Overview & Background
President Barack Obama signed into law the Child Care and Development Block Grant (CCDBG) Act of 2014 (Pub. L. 113-186) on Nov., 19, 2014, the first comprehensive reauthorization for the CCDBG in nearly 20 years.
The reauthorization amended the goals of the program and created six new goals that strengthened requirements related to health and safety, licensing enforcement and quality of care. It also changed the plan cycle for the Child Care and Development Fund (CCDF) from a biennial to a triennial plan period. As a result, the fiscal year (FY) 2016–2018 plan will cover a three-year period.
A final rule implementing the CCDBG Act and updating the CCDF regulations for the first time since 1998 were published on September 23, 2016. The rule applies to states, territories and tribes administering CCDF and incorporates and clarifies changes made through the bipartisan CCDBG Act. Prior to the new law, health and safety standards varied widely across states. The majority of the CCDF regulations were last revised in 1998 (with the exception of some more recent updates related to state match and error reporting).
The Act and rule establishes a baseline for health, safety, and quality through requirements which include, but are not limited to:
- Annual monitoring for CCDF licensed and license-exempt providers and a pre-licensure inspection for licensed CCDF providers,
- Health and safety requirements and training on ten basic topics (such as first aid and CPR), to which the final rule adds “reporting and recognition of child abuse and neglect” and “child development training” and points to Caring for Our Children Basics as a recommended baseline for minimum health and safety standards,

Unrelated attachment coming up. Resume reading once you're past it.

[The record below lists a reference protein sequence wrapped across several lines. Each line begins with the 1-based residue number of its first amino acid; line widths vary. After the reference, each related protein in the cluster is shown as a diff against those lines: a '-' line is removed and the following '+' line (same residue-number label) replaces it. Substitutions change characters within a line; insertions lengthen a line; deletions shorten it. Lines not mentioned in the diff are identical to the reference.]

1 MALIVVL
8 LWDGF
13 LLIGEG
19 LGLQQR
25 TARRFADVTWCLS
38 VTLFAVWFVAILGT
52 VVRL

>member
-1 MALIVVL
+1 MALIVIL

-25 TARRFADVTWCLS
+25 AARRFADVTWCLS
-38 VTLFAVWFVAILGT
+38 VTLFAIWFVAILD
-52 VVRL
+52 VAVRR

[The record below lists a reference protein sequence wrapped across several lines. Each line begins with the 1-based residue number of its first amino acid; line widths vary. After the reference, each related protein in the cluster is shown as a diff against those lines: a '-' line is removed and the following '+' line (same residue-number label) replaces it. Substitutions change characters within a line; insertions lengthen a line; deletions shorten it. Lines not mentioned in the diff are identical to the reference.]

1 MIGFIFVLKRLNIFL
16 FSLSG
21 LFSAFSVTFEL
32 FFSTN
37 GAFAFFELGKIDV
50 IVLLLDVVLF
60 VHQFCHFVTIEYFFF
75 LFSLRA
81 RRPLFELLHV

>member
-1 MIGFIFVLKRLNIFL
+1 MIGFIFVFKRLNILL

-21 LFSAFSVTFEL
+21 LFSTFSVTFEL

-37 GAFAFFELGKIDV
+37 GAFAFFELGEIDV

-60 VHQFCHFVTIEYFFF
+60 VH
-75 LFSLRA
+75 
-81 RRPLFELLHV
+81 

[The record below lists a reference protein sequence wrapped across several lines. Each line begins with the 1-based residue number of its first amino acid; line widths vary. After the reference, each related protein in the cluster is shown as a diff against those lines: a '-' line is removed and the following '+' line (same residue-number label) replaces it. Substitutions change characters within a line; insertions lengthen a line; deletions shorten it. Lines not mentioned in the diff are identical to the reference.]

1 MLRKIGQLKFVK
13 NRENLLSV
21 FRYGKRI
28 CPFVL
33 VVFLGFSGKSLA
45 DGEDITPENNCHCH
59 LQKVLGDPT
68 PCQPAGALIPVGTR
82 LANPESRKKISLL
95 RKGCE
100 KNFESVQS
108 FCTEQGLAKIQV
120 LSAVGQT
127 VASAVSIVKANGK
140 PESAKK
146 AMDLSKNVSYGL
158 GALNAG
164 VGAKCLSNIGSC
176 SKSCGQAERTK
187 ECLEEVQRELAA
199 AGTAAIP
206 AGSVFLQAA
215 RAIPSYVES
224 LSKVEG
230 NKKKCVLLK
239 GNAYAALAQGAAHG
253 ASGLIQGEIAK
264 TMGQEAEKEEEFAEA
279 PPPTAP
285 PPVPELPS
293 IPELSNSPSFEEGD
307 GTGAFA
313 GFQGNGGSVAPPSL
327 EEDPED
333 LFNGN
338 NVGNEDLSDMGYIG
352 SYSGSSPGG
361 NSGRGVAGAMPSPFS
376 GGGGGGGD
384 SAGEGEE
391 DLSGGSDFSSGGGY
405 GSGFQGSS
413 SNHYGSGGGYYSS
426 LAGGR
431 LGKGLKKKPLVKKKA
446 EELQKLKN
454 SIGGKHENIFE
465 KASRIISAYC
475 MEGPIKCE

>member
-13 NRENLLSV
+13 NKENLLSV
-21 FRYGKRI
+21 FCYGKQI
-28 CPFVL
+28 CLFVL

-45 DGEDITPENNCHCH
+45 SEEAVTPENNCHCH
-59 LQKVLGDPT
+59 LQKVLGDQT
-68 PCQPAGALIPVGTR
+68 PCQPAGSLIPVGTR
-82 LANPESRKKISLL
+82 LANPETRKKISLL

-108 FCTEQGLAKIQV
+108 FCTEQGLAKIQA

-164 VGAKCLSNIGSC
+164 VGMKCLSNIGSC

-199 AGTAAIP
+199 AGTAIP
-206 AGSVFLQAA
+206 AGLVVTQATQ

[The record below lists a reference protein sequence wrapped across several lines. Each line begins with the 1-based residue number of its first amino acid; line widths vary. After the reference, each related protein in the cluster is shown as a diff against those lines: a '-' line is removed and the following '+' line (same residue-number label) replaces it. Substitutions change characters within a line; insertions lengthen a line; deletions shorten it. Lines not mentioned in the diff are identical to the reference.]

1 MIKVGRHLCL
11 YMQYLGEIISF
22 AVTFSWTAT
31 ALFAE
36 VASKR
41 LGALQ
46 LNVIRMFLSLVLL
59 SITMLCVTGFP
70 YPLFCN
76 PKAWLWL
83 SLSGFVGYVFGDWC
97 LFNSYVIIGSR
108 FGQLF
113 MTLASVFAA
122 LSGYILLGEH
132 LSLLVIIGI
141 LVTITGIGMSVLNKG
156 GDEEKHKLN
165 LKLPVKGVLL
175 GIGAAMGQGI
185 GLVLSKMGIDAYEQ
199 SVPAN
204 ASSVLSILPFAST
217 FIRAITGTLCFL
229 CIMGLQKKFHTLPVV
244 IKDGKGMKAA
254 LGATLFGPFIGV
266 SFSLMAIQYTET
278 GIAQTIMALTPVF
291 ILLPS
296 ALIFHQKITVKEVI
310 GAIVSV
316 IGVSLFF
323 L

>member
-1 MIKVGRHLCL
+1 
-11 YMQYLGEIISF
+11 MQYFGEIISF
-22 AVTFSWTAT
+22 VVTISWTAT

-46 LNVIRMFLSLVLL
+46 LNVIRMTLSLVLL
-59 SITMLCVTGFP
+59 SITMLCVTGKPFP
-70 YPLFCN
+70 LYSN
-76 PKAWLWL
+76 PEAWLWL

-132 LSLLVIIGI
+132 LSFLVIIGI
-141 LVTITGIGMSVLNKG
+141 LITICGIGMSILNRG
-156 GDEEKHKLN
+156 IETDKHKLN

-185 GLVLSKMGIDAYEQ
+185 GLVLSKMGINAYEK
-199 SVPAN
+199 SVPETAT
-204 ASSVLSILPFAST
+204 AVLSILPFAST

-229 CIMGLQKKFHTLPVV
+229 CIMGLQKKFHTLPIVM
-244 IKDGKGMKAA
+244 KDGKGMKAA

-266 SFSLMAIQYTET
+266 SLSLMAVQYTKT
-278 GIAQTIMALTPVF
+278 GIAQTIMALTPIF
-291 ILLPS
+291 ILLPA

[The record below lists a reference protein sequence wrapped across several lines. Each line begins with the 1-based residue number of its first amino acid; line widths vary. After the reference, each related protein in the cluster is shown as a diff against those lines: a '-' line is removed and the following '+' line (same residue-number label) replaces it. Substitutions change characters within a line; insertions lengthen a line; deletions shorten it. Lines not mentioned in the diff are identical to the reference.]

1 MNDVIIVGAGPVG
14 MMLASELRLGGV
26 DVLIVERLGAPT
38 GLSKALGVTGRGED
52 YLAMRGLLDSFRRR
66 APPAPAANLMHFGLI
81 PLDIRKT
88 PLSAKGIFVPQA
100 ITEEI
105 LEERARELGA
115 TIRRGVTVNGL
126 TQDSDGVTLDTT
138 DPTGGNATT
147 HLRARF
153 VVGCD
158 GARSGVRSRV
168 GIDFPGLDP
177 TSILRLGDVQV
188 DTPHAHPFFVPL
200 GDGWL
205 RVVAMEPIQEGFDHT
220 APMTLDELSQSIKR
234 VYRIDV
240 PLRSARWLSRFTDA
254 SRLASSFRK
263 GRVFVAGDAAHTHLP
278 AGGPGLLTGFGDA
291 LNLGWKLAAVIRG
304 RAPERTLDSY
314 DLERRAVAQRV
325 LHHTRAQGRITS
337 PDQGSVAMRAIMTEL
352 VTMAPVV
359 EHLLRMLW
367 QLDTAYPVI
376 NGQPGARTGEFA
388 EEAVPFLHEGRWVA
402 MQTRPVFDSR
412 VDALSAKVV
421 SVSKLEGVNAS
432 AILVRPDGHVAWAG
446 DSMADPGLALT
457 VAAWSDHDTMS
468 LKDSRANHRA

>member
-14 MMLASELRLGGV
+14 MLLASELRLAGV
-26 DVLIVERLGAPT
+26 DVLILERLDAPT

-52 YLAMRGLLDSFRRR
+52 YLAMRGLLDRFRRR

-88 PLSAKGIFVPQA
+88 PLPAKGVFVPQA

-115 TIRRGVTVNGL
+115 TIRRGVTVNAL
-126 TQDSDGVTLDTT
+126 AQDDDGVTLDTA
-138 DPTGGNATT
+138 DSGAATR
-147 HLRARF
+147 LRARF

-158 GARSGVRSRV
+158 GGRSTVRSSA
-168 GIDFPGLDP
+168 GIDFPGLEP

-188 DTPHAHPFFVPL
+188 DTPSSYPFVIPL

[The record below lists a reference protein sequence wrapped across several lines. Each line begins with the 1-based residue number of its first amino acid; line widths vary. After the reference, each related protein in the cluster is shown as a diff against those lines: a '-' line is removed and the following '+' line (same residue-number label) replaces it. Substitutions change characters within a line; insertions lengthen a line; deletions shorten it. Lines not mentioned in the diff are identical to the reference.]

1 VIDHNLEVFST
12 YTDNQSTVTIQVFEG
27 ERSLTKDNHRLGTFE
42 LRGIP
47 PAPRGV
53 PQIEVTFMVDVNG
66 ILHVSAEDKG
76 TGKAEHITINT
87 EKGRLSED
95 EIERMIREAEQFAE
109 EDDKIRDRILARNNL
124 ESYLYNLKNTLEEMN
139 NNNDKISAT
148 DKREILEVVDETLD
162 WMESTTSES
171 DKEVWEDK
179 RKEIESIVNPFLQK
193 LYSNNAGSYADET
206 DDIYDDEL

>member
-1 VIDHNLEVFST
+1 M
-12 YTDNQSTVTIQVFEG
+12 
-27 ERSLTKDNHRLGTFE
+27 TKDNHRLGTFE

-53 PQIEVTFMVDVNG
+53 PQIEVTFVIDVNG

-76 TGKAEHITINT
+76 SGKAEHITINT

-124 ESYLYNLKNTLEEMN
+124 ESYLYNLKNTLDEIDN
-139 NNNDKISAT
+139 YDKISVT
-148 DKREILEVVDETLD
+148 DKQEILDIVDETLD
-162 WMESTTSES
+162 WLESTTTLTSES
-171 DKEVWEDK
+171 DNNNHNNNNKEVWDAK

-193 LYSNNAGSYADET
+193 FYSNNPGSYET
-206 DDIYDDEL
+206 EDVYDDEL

- Background checks for child care staff members (including prospective child care staff members and individuals with unsupervised access to children) of all licensed and CCDF-eligible providers (which includes licensed providers who do not receive CCDF fund), and
- Offers allowances for provisional hiring under certain conditions, aligned with Head Start provisional hiring requirements that include important protections for children.
States are permitted to exempt child care providers from the health and safety requirements if the providers are only serving children to whom they are related.
Frequently Asked Questions
OCC has posted answers to frequently asked questions (FAQs) regarding the plans and includes and explanation of how the plans are organized, their approach to reviewing waiver requests, and other important deadlines involved in implementing the new provisions.
NCSL State Federal Relations staff contact: Haley Nicholson, senior committee director, Health Human Services Committee.
Office of Child Care Resources